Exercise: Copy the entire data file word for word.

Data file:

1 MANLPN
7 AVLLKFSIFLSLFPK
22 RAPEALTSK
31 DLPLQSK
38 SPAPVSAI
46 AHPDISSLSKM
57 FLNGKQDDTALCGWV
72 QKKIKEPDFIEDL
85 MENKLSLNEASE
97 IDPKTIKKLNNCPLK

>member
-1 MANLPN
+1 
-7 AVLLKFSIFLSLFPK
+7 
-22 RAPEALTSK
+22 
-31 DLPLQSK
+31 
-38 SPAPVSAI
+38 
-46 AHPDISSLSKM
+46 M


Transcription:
1 MANLPN
7 AVLLKFSIFLSLFPK
22 RAPEALTSK
31 DLPLQSK
38 SPAPVSAI
46 AHPDISSLSKM
57 FLNGKQDDTALCGWV
72 QKKIKEPDFIEDL
85 MENKLSLNEASE
97 IDPKTIKKLNNCPLK

>member
-1 MANLPN
+1 
-7 AVLLKFSIFLSLFPK
+7 
-22 RAPEALTSK
+22 
-31 DLPLQSK
+31 
-38 SPAPVSAI
+38 
-46 AHPDISSLSKM
+46 M